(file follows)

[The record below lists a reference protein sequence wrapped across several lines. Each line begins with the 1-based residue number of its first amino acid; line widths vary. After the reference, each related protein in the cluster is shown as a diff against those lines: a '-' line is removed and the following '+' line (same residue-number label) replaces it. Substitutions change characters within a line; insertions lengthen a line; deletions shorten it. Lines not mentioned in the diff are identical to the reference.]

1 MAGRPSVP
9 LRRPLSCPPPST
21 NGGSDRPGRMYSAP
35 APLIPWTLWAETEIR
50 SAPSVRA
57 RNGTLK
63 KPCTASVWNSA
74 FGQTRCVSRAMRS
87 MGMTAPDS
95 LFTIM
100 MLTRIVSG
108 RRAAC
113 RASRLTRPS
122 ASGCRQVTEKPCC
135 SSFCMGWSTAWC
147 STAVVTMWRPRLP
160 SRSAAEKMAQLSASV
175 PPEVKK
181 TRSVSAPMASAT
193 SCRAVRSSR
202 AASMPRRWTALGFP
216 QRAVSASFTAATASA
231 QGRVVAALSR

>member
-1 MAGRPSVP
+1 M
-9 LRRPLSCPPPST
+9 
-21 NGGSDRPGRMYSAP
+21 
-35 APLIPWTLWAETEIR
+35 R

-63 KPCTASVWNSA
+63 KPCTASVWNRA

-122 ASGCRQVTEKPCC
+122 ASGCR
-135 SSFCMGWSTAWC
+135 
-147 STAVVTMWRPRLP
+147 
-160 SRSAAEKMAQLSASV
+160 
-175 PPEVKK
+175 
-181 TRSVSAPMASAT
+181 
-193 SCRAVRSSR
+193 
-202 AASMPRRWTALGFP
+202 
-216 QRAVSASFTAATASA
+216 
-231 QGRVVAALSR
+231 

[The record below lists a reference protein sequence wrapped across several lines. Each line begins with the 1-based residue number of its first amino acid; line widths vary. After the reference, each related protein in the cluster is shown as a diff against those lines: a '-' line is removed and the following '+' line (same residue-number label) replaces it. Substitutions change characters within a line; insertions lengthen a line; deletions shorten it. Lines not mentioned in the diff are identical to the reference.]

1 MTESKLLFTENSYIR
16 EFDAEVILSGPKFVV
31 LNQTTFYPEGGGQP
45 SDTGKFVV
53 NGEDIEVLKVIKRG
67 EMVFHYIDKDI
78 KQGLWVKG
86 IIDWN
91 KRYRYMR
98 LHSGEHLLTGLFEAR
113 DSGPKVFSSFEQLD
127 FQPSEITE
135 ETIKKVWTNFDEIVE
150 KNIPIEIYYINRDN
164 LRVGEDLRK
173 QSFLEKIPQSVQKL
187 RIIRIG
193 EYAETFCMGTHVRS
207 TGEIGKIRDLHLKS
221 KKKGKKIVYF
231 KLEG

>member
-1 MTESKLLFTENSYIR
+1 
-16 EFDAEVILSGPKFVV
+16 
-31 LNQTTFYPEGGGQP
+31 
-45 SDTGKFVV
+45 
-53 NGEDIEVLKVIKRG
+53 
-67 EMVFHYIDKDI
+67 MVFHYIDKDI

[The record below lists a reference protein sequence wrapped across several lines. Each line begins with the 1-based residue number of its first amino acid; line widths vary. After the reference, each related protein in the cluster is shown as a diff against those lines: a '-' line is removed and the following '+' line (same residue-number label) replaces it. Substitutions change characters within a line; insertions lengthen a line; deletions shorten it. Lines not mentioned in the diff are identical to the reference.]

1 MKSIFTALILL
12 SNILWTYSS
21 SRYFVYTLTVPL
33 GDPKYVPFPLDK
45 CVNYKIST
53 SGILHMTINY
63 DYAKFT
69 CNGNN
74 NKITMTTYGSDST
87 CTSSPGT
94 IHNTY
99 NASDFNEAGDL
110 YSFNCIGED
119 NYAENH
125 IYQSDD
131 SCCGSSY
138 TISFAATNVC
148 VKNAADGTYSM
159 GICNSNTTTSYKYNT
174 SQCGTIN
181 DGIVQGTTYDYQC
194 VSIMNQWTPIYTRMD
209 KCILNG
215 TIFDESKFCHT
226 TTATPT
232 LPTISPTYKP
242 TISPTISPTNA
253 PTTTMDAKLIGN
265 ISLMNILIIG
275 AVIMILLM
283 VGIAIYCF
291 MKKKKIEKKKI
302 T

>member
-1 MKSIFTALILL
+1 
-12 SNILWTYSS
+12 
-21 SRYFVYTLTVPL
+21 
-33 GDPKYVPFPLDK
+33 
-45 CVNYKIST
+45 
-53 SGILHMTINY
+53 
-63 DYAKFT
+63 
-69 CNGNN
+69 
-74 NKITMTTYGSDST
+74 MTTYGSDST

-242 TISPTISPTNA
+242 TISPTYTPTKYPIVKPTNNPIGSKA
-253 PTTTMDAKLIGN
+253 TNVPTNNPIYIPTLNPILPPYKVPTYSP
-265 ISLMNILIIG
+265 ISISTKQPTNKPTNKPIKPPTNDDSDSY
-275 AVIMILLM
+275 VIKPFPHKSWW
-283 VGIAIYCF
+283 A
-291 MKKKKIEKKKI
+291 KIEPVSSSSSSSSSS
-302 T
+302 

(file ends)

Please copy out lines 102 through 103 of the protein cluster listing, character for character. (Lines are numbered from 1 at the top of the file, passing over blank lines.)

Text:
94 IHNTY
99 NASDFNEAGDL